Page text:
DIM – Dust Impact Monitor
The Dust Impact Monitor (DIM) on board the lander Philae measures the dust and ice particles escaping from the surface of the comet’s nucleus. These particles are detected when impacting on the surface of the cube-shaped DIM-sensor. DIM is one of three sub-instruments that constitute the instrument package SESAME on board Rosetta’s lander Philae.
Cometary nuclei mainly consist of frozen water and other volatile components as well as dust. When the volatile substances sublimate from the comet’s surface, dust and ice particles with a diameter between a few micrometers and decimeters are swept along and form the comet’s coma and tails. If the particles’ initial velocity is not large enough to enable them to leave the comet’s gravity field, they fall back to the surface.
The cube-shaped DIM-sensor located on the top side of Philae detects with piezoelectric plates the particles impacting from three different directions. In this way it is possible to measure both the particles returning to the surface under the influence of gravity and those ejected directly from the comet’s surface. The electrical signal created during elastic impact is then analyzed by the instrument’s electronic system with regard to its shape (amplitude and contact duration). The data obtained from this analysis is transmitted to Earth.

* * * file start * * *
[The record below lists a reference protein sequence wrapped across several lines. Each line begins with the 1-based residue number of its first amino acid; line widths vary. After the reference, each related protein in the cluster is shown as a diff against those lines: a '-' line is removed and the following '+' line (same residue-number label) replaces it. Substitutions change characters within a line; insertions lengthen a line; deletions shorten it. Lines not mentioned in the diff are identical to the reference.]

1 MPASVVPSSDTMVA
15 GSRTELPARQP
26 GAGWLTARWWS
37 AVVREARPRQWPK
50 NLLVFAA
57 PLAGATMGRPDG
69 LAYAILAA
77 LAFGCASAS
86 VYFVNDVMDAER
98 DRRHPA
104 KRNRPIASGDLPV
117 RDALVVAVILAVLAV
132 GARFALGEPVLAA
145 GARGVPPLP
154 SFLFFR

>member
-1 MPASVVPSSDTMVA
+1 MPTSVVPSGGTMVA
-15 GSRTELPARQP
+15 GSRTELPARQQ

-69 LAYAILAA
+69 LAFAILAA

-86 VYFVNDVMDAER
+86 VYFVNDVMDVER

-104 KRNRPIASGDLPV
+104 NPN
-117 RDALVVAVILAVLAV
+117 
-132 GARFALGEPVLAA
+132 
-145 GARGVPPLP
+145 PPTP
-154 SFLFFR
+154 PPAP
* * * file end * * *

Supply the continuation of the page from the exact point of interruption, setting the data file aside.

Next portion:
From these data, the number of impacting particles (particle flux), the rough distribution of their impact direction, and the development of these parameters in time can be determined. Assuming plausible particle densities, the mass and velocity of the particles can also be derived. This allows us to determine the particles’ initial velocity which in turn is correlated with the velocity, temperature, and flux of the gas emitted from the comet’s nucleus.
DIM has been developed and built at the Research Institute for Atomic Energy of the Hungarian Academy of Sciences (MTA) in Budapest. The DIM instrument on board Philae is operated by the German Space Agency (DLR) together with the MPS. The MPS is responsible for instrument calibration and for the scientific analysis of the data transmitted to Earth in close collaboration with all other scientists involved in the DIM project.
sensor area: 70 cm2
particle velocity: 0.25 - 2 m/s
particle radiusa: 0.2 - 5 mm
energy at impacta: 2 x 10-9 - 2 x 10-5 J
particle massa: 3 x 10-8 - 5 x 10-4 kg
a assuming spherical particles with a density of 1000 kg m-3 and an impact velocity of 0.3 m/s.
Principal Investigator (since 2009)
Klaus J. Seidensticker, Hans-Herbert Fischer, Matthias Sperl
Istvan Apáthy, Attila Hirn, Attila Péter
MTA-EK, Budapest, Hungary
Co-Investigators (I. Apáthy was Principal Investigator until 2008)
University of Saarbrücken, Germany
University of Göttingen, Germany
University Tel Aviv, Israel
Chiba Inst. of Technology, Japan
EISCAT, Kiruna, Sweden
Wigner RCP, Budapest, Hungary